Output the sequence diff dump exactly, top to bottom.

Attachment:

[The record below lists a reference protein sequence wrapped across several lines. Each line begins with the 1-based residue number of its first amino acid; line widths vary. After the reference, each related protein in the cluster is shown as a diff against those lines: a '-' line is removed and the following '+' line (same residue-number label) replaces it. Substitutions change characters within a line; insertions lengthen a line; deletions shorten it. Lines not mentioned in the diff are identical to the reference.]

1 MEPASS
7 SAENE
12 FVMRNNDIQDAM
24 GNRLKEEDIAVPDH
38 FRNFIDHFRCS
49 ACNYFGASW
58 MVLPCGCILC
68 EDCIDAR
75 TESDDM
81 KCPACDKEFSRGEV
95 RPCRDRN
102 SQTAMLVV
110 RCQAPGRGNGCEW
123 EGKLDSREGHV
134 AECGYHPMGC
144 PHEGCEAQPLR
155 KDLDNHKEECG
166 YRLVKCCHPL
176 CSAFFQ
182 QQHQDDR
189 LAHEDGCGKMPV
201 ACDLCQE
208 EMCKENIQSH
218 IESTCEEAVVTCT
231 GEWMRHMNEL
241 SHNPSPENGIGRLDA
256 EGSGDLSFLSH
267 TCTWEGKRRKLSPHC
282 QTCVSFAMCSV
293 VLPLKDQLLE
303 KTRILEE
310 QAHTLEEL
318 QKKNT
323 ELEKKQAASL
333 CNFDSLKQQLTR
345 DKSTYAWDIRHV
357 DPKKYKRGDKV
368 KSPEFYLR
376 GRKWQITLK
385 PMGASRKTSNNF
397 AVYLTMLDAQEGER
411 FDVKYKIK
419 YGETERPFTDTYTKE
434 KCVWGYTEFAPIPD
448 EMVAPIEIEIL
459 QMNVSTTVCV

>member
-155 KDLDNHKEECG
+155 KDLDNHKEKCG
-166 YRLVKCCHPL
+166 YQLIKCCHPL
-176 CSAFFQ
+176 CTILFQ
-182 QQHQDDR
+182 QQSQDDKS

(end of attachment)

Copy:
[The record below lists a reference protein sequence wrapped across several lines. Each line begins with the 1-based residue number of its first amino acid; line widths vary. After the reference, each related protein in the cluster is shown as a diff against those lines: a '-' line is removed and the following '+' line (same residue-number label) replaces it. Substitutions change characters within a line; insertions lengthen a line; deletions shorten it. Lines not mentioned in the diff are identical to the reference.]

1 MEPASS
7 SAENE
12 FVMRNNDIQDAM
24 GNRLKEEDIAVPDH
38 FRNFIDHFRCS
49 ACNYFGASW
58 MVLPCGCILC
68 EDCIDAR
75 TESDDM
81 KCPACDKEFSRGEV
95 RPCRDRN
102 SQTAMLVV
110 RCQAPGRGNGCEW
123 EGKLDSREGHV
134 AECGYHPMGC
144 PHEGCEAQPLR
155 KDLDNHKEECG
166 YRLVKCCHPL
176 CSAFFQ
182 QQHQDDR
189 LAHEDGCGKMPV
201 ACDLCQE
208 EMCKENIQSH
218 IESTCEEAVVTCT
231 GEWMRHMNEL
241 SHNPSPENGIGRLDA
256 EGSGDLSFLSH
267 TCTWEGKRRKLSPHC
282 QTCVSFAMCSV
293 VLPLKDQLLE
303 KTRILEE
310 QAHTLEEL
318 QKKNT
323 ELEKKQAASL
333 CNFDSLKQQLTR
345 DKSTYAWDIRHV
357 DPKKYKRGDKV
368 KSPEFYLR
376 GRKWQITLK
385 PMGASRKTSNNF
397 AVYLTMLDAQEGER
411 FDVKYKIK
419 YGETERPFTDTYTKE
434 KCVWGYTEFAPIPD
448 EMVAPIEIEIL
459 QMNVSTTVCV

>member
-155 KDLDNHKEECG
+155 KDLDNHKEKCG
-166 YRLVKCCHPL
+166 YQLIKCCHPL
-176 CSAFFQ
+176 CTILFQ
-182 QQHQDDR
+182 QQSQDDKS